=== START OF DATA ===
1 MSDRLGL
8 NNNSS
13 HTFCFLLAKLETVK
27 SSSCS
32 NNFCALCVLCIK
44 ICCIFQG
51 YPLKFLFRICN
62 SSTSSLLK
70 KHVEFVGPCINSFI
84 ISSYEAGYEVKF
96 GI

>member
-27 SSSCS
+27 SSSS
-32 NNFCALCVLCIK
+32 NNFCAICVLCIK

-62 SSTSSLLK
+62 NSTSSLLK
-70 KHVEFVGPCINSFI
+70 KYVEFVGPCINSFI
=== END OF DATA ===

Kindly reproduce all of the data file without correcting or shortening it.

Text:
1 MSDRLGL
8 NNNSS
13 HTFCFLLAKLETVK
27 SSSCS
32 NNFCALCVLCIK
44 ICCIFQG
51 YPLKFLFRICN
62 SSTSSLLK
70 KHVEFVGPCINSFI
84 ISSYEAGYEVKF
96 GI

>member
-27 SSSCS
+27 SSSS
-32 NNFCALCVLCIK
+32 NNFCAICVLCIK

-62 SSTSSLLK
+62 NSTSSLLK
-70 KHVEFVGPCINSFI
+70 KYVEFVGPCINSFI